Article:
During this tragic period of U.S. history, the Navajo and Mescalero Apache Indians were starved into submission and then forced to march hundreds of miles to the Bosque Redondo Reservation. The Navajo call this journey the Long Walk. When they arrived, 9,000 Navajo and Mescalero Apache were spread as far as 20 miles along the banks of the Pecos River. Nearly one-third of the captives died during incarceration.
This experiment in social engineering was doomed to failure from the beginning. The Mescalero Apaches—450 strong—left without asking permission in 1865. The Navajo were held for three more years before the U.S. Government resolved to undo this terrible mistake. General William T. Sherman was sent to Fort Sumner in May of 1868 to negotiate a new treaty. The Treaty of 1868 allowed the Navajo to return to their original homes in the Four Corners Regions and acknowledged Navajo sovereignty.
On the final morning here, I went to hunt brekky again. It was a mile to the place and a mile back! The cafe, The Rodeo, was obviously the place for the local ranchers. I listened in to them talking about bulls and pie and bbq.
The next town was Artesia, about 41 miles away. The road began to become more desolate and arid. Nodding Donkeys appeared for miles and miles – appeared – as far as the eye could see; there must be oil in them thar hills – or in this case, plains.
Dust blew across the road and grit got in our eyes.
I glanced over J’s shoulder, watching the miles on the odo tick by. I’m sure the miles grew longer than is normal. Ah – at last 40 – 41 – but hey, not a town in sight!. Then we came to a junction. ‘Artesia, 31 miles’ Oh No!
Someone, somewhere read that map wrong! On and on and on we rode. Another road sign, ‘Artesia – 14 miles’ At that point, I wondered what urine would taste like and J’s shoulder was looking like a likely piece of meat. Mmm – I could just take a chunk of that right now.
The road began to grow buildings and oil-industry machinery began to appear.
Yet not a soul did we see. There were cabins that advertised food and drink, but they were all closed and deserted.
Finally – a town did appear, and, very nice it looked too – but it was still fairly deserted. We rode up and down and finally found a lady loading up her pick-up. We stopped and asked where we could get breakfast. Ah, Ruth’, two blocks thataway.
We found Ruth’s and went in – quite a few vehicles outside – looks promising. Quite a few senior citizens in there too – more and more promising.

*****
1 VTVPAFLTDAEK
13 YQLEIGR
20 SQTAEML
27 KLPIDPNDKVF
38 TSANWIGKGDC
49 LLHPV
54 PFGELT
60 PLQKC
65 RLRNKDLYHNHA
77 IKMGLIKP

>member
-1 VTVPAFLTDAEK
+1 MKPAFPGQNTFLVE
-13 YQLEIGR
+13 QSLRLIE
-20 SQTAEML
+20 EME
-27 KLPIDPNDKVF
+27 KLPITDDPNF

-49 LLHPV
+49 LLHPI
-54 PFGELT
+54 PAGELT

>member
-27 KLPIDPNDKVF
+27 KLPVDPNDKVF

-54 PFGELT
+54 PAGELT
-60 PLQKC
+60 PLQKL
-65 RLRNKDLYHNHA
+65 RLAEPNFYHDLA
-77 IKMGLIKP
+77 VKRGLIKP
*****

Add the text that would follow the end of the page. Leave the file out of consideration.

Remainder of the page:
no waitress – up to the counter to order. I ordered egg, sausage and toast – and hot tea (you have to specify that or you get iced tea).
J ordered a coffee and a chocolate milkshake (he isn’t a breakfast person)
About 20 minutes later, my tea arrived. I undid the tea-bag envelope and plopped the bag in the cup. Something didn’t fizzle – or look right. I put the tip of my finger in the cup – stone bloody cold – even icy. Argh. I returned to the counter and said, ‘I can’t make tea with ice water’. The Mexican lady had a little difficulty understanding – and was a little gobsmacked when I repeated it in Spanish.
Another 10 minutes passed and my cup – now microwaved to tepid reappeared. Oh well. here comes breakfast, AT LAST.
Bit of a mess with snotty egg and the final crunch came when the flock of flies began to dine along with me. Oh bugger this, and bugger this bloody awful place! I left the meal and went outside, feeling a bit queasy.
J had finished his drinks so off we went to look for a bank and fill the bike up. BUT, there was a saving grace to the town. Some magnificent bronze sculptures celebrating the town’s history of ranching and the oil industry.
29th June – Dis-Arm Yourself, Officer or I’ll Tazer you!
We had enjoyed the peace and quiet of Fort Sumner for two nights and now it was time to get back on the road.
The first road, just side of town, was pretty straight and quiet and we rode the 44 miles to Santa Rosa (still in New Mexico) feeling full of beans and ready for a long days’ ride..
Santa Rosa was a great stop. First a drive (ride) in bank for some cash (no bank that we could find in Fort Sumner)
Next on the agenda was a proper breakfast – and, looky-here… a Denny’s right opposite the bank. Sustaining egg, bacon and hash browns, a couple of cuppas and we’re done. One last thing – fill up with fuel and, fortune smiling again, the gas station was next to Denny’s and, with a convenient right turn right onto -I-40W – the interstate west to Albuquerque. Fine – if a little busy. As you ride this freeway, for much of the time you can see the old R66 running alongside – some parts are still driveable roads – others are merely overgrown old tracks; at one point I noticed two wonderful, derelict old cars abandoned on the Mother Road – oh, my photographer’s heart so wished we could have stopped.
The approach to Albuquerque gradually became a little congested – not too much though. As we turned off on our exit to Bernalillo, I breathed a sigh of relief we didn’t have to negotiate all those flyovers!